Published: Wed, June 06, 2018
Worldwide | By Myra Stephens

Northern Ireland's DUP dismisses idea of joint UK, EU status

Northern Ireland's DUP dismisses idea of joint UK, EU status

The top DUP official described this as a "red line" and said the ruling government would lose the support of her party's ten MPs, which could also hinder the government in passing legislation unrelated to Brexit.

These were dismissed as unworkable by European Union officials and raised concerns from police about possible sectarian attacks on infrastructure like numberplate recognition cameras. While both sides say they are committed to keeping the border open, finding a practical solution is still proving elusive.

This plan was rejected by the British authorities.

Earlier this week the chair of the Police Federation of Northern Ireland, Mark Lindsay, set out a case for the recruitment of hundreds of additional officers in order to prepare with what emerges from negotiations about the border in the post-Brexit era.

Under the backstop, agreed during the first phase of negotiations in December, Northern Ireland would remain in regulatory alignment with the European Union to ensure there's no need for border checks on the island of Ireland.

The official who spoke to Reuters said the dual-regulatory proposal was inspired by Liechtenstein, which is able to trade on equal terms with both Switzerland and the EU.

Talks on a future EU-UK trade deal will only commence once fears over Ireland are put to rest, and a final Brexit deal is supposed to be finalised by October.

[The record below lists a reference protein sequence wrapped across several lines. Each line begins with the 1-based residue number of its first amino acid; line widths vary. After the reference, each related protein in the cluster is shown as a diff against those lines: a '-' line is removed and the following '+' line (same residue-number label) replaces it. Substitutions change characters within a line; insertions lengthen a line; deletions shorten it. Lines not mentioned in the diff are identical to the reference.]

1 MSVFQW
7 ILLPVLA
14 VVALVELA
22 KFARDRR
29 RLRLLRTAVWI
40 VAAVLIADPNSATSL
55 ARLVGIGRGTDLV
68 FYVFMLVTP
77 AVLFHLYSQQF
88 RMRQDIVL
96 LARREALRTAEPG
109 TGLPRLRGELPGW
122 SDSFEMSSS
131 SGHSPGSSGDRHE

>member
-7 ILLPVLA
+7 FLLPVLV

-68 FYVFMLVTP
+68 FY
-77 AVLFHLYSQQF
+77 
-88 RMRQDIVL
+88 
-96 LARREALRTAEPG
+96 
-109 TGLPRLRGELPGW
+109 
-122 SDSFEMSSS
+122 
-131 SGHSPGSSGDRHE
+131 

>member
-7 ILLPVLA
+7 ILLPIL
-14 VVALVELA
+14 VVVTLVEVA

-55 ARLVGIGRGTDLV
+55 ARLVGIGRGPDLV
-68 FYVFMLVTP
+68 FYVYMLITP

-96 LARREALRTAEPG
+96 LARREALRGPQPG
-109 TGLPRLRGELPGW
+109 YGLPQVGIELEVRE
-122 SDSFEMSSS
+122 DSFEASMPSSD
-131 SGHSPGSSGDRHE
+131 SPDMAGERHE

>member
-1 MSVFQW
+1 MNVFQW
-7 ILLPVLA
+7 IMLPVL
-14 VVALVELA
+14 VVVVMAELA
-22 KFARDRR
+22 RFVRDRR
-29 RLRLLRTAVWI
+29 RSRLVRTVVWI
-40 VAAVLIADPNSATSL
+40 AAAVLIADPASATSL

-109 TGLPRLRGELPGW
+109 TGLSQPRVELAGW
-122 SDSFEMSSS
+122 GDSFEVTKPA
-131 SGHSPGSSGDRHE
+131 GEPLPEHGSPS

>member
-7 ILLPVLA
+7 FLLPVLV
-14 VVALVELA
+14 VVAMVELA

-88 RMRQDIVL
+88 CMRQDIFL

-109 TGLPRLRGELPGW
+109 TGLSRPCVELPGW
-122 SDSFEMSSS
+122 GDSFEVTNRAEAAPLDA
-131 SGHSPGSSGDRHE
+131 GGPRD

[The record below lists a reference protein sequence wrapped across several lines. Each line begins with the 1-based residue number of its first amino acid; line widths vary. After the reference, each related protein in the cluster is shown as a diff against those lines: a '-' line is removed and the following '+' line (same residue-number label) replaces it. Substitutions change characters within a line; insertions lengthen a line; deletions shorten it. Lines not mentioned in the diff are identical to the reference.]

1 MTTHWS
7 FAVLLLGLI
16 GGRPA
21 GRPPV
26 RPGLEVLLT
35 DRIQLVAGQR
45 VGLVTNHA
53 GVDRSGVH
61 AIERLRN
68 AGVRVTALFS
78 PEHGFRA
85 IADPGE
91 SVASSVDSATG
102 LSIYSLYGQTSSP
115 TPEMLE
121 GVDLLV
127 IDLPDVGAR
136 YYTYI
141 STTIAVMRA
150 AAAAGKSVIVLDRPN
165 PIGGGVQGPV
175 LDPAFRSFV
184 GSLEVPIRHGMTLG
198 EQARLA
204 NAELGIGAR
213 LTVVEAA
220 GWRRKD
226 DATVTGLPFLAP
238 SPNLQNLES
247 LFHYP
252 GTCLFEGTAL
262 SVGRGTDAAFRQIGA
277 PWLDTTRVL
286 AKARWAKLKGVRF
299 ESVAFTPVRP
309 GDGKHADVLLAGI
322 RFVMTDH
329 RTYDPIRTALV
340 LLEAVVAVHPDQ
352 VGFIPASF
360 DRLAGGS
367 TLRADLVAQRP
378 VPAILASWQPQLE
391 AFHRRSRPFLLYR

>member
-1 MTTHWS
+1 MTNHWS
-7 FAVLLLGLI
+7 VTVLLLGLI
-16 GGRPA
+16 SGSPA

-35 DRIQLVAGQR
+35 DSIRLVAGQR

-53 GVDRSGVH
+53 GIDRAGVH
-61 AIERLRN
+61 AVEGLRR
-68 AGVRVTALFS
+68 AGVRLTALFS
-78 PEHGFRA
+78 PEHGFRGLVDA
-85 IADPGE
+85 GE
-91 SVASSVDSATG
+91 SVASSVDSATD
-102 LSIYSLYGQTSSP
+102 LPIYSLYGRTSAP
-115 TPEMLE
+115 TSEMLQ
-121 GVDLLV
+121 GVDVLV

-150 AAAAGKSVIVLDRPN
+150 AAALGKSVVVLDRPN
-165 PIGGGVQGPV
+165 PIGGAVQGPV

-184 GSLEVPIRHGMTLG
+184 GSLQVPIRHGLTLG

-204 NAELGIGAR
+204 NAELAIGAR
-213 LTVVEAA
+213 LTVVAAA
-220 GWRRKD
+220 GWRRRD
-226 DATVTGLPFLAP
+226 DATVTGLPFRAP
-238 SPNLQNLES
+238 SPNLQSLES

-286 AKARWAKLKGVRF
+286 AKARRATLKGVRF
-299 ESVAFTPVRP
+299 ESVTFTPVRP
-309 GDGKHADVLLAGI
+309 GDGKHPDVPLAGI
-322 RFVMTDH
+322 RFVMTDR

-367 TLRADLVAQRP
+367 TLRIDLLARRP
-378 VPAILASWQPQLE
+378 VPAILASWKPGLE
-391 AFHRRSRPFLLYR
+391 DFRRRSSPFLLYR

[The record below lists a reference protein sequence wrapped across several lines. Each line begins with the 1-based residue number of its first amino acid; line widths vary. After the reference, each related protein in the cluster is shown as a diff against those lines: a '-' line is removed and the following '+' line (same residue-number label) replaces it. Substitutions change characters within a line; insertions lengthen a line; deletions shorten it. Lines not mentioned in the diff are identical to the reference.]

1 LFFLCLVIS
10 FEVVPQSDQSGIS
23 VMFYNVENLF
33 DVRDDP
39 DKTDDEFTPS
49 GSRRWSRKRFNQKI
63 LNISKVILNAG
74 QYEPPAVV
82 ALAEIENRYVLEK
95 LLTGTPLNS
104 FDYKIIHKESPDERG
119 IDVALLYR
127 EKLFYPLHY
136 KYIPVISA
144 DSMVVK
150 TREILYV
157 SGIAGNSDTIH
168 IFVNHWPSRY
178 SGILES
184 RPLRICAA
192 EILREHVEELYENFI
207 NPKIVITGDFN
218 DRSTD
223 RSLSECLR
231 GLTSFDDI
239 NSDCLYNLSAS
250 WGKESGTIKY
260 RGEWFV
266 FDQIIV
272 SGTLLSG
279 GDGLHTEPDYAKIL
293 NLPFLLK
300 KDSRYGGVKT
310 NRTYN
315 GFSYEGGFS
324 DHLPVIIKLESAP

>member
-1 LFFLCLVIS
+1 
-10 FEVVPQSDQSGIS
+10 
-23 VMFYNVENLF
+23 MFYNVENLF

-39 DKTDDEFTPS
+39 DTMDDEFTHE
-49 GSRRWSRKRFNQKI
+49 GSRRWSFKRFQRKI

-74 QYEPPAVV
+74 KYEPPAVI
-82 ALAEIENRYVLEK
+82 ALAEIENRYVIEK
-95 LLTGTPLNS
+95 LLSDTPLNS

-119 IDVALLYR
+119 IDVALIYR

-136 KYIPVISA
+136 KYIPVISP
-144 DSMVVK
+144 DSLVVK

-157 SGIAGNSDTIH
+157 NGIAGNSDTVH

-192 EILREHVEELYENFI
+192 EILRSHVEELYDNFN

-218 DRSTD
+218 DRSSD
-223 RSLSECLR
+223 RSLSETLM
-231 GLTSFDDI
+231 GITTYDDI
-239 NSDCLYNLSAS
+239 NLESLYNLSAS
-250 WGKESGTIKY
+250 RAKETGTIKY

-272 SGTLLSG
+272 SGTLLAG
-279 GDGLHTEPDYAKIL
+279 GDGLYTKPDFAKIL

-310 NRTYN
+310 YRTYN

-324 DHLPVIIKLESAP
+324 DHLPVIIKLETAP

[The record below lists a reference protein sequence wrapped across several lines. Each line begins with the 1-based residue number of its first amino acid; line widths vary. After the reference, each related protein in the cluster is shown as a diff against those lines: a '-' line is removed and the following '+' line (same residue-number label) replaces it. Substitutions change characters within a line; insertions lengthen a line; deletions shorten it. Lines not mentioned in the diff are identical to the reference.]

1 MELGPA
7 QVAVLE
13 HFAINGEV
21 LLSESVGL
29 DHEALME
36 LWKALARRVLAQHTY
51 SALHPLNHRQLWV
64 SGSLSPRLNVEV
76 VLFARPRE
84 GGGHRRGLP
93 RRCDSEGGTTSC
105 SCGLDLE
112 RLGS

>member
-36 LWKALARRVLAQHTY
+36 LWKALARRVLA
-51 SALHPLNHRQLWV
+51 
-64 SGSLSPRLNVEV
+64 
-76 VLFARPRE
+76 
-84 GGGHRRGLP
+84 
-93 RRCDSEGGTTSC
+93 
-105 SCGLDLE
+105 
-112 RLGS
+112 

The special economic zone will mean traders, who constitute 90 percent of cross-border traffic, can operate under the same rules as those south of the border, the report said, citing a senior government official.

May previously pledged to take the United Kingdom out of the EU customs union by considering two options.

John McGrane, the Director-General of the British Irish Chamber of Commerce, dismissed the proposal and said it was too late to be floating "vague, unworkable" ideas.

The Brexiteer MP added: "Instead of moving from one set of half-cooked ideas to the other it is now time for the Government to put down its foot and make it clear to European Union negotiators that the Prime Minister stands by her commitment that no deal is better than a bad deal and if they want to avoid the consequences then they need to stop dismissing the perfectly feasible ideas that were put forward in August of a year ago".

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